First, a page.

Our three-bin composter allows you to have compost in different stages of readiness. Fabricated out of steel means slender 3mm sides without the wasted space of timbers.   

Lesley Ann's Tip

"Use only organic green waste, never cooked vegetables or foodstuff or eggshells, to avoid attracting vermin. Fill the left-hand bin first and, when it is full, turn it into the middle bin and start filling the left-hand bin again. When that is full again turn the middle bin into the right-hand bin and the left-hand bin to the middle.

"Turning and aerating your compost helps the vegetable material decompose much more quickly and evenly.”


Should my compost bins be in the sun or shade?

The composting process happens in sun or shade (think of the forest floor — lots of composting happens there). Although the process occurs more quickly in a sunny spot, compost in the sun tends to dry out and may need watering. Try to avoid extremes of temperature. Ideally, the compost bins should be positioned in partial sun or full shade.

How long does it take for a compost bin to decompose?

In a perfectly built-up compost bin with alternating layers of coarse and fine organic material (a layer of clippings alternating with lawn cuttings), it may take as little as four to six months for all the material to break down. From my own experience, building heaps that sometime have too much of one material followed by too much of another, it may take six to twelve months to transform all that garden debris into finished compost – that’s why we recommend the 3-bin method. A couple of scoops of chicken droppings seem to act as a ‘starter’ and speed up the process considerably.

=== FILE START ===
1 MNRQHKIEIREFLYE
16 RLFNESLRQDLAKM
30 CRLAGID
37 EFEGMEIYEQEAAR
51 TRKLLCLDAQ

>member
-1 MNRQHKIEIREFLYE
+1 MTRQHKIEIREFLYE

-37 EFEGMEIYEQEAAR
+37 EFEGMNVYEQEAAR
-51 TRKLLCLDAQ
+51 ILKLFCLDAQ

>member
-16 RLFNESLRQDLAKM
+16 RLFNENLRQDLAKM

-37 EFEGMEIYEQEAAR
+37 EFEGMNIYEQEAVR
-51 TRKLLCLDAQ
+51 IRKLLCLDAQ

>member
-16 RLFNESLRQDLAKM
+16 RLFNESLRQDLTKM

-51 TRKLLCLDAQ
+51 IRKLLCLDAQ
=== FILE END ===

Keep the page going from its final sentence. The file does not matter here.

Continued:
How often should I turn my compost pile?

In an ideal world, a bin which is actively hot should be turned every three to four days. However, with the three bin system we recommend, I generally mix each layer as I add it but I leave turning the whole bin until it is turned into the next bin and the mixture gets a really good stir. In this system, bin 3 has the material that is already composted and ready to spread; once emptied, the contents of bin 2 are turned into bin 3 for their final spell of composting; bin 1, which holds the most recently harvested material is then turned into bin 2 and bin 1 is empty to receive the next lot of clippings.

What cannot go in a composter?

On the whole avoid cooked food: don’t add meat scraps, bones, grease, whole eggs, or dairy products to the compost pile because they decompose slowly, cause odours, and can attract rodents; don’t add pet faeces or spent cat litter to the compost pile; don’t add diseased plant material, weeds that have gone to seed or pernicious weeds such as ground elder which will thrive in the compost.

What are 3 top tips for composting?

1. Chop larger materials as you add them; cut twigs into short lengths; do not add substantial branches
2. Mix the brown materials with the green materials; shredded newspaper in layers is an ideal material; do not add diseased plant material or perennial weeds
3. Maintain the moisture as damp as a wrung-out sponge – this means watering the compost bin during heat waves, it does wonders for the compost!

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